Data is one of the polarizing topics in advertising today. The word can mean everything to one marketer and be pure fluff to the next. It single-handedly points to the future of advertising, but at the same time can provide nothing but “numerical backup” for the instincts and common sense which have, arguably, successfully driven advertising strategy for decades.
The topic of data can make for difficult business decisions; you know, those meetings where you leave the conference room with more new questions than answers. But as I was watching the activity at Dreamforce 2017 (#df17) last week, it reminded me of the data-focused panels and presentations at the recent Advertising Week 2017 in New York. There were many parallels between the two conferences in terms of themes and audiences: Dreamforce is one of the biggest events of the year for data-driven marketers, and Advertising Week similarly tackles the top trends in tech and how they can help (and hinder) brands’ abilities to reach consumers.
At Advertising Week, I had the honor of participating in one of the data-themed panels (Daily Debate: Is Technology Delighting or Distancing Customers?) and was blown away by the different perspectives of my peers in the industry. There were also many commonalities for the presentations I watched at Dreamforce 2017. Here are a few of the biggest takeaways from both events that I think are most interesting for our industry.
1) It’s Not About How Much Data You Have, It’s What You Do with It.
By now it’s evident to everyone in our industry: advertisers are drowning in data. There isn’t necessarily a need for more data, but there is a need for more actionable data. We need to dig deeper, find patterns and understand how the data is actually affecting the person receiving our ads, and not just solely rely on Facebook and Google like most have thus far. Also, we cannot lose sight of the fact that in-person shopping is still relevant, and that while e-commerce has been rapidly growing, we must leverage data to understand the full customer journey, life cycle and consumer behaviors. The most fitting example is this: Why am I still being shown an ad for shoes online when I bought them in a store three weeks ago? It doesn’t make sense from the consumer’s perspective. Once we begin to solve for these types of issues, then we begin to truly unleash the effectiveness of big data.
2) No One Is Happy with How We Measure Impact and Success.
Both brands and agencies are pining for a new way to measure advertising campaign success, and the relationships between the two are changing because of it. For all of the money that’s spent per year on marketing technologies, you’d think there would be a more modern metric than click-through rates (CTR) for online and digital. Some brands are beginning to take agency roles in-house because they can more clearly point to sales outcomes tied to campaigns. Similarly, we in the out-of-home (OOH) industry have been grappling with how we can prove our ROI to prospective clients and media buyers. Thankfully the rise of social media and mobile integrations have enabled us to create a “digital trail” to track customers. We must optimize for the end goal we want from our campaigns. The entire industry can do better -- P&G’s chief brand officer Marc Pritchard has made it loud and clear that we need industry-standard viewability metrics and third-party verification. There are many debatable topics around data, but the need for better measurement is one we can all agree on.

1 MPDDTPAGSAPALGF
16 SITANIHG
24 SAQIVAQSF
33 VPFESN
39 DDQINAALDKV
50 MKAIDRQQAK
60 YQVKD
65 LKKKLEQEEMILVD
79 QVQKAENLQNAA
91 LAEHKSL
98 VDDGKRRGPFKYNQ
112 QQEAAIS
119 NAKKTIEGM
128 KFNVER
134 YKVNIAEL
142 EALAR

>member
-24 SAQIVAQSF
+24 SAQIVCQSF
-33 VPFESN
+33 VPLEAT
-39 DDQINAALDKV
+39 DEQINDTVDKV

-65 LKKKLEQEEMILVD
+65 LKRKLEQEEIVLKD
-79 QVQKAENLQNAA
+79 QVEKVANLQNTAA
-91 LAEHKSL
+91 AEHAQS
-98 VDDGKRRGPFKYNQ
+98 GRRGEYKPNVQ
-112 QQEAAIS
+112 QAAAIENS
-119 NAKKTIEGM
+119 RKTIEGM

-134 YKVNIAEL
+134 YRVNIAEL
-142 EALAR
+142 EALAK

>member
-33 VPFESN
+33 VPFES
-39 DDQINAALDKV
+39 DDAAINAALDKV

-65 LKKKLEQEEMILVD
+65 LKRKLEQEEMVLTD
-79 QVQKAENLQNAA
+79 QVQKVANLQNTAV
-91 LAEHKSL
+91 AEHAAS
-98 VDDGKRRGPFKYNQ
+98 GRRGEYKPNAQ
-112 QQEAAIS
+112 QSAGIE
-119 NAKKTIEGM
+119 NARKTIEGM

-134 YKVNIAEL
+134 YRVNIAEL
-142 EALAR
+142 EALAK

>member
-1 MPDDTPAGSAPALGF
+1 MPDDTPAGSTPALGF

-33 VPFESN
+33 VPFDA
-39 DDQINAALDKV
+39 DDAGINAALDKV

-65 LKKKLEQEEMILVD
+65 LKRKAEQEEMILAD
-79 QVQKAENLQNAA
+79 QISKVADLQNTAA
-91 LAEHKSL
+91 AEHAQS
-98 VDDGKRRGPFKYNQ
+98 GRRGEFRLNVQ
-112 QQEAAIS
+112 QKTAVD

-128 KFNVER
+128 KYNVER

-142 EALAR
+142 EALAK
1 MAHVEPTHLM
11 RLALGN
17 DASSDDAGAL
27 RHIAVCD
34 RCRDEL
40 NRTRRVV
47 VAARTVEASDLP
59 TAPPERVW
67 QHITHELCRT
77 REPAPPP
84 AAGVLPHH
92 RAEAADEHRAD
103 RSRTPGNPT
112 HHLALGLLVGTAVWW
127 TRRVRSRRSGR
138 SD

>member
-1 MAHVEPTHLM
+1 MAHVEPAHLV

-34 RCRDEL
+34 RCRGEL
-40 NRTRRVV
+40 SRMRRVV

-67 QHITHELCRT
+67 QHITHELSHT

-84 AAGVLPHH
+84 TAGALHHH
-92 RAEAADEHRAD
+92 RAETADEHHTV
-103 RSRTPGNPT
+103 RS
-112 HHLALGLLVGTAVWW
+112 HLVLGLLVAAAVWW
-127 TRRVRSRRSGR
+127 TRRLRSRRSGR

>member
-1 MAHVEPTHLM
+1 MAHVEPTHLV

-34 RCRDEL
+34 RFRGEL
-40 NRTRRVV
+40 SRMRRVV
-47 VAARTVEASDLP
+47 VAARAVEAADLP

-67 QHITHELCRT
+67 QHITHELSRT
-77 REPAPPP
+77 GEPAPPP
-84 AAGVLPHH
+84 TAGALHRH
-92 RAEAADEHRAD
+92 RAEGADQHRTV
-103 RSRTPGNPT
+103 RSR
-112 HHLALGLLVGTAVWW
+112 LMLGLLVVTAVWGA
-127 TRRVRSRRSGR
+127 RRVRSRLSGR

3) Machine Learning and AI are Buzzwords to Some, the Future to Others.
Just like the word "data" in advertising today, terms like AI, machine learning, deep learning, predictive analytics, etc. can make some in the industry roll their eyes and others foam at the mouth. The topic of AI harkens back to takeaway No. 1 in this post, where we have all of the data in the world and we’re not really quite sure what to do with it. AI and machine learning are a way to make our data more actionable, but the main issue is that in the marketing world this technology is still extremely nascent. Advertisers and marketers throw these terms around and everyone wants a piece of the machine-learning pie, but we still may be a few years away until it makes a serious impact. The fact of the matter is the companies investing in these capabilities now are going to be the ones that reap its rewards when it does become ubiquitous. Seeing ahead of the curve in advertising has never been more important than it is in 2017, and the technologies driving change are the underlying reason for this.
It’s truly fascinating to be able to learn from so many different professionals with various backgrounds and focus areas and to hear how they define and describe what data does for them today, and how data will affect their jobs tomorrow. Big conferences like Dreamforce and Advertising Week help set the stage for the most important advertising and marketing trends for years to come, and there’s one thing that’s clear from both: Data will not be going away anytime soon, so learn to embrace it to unlock its true value!
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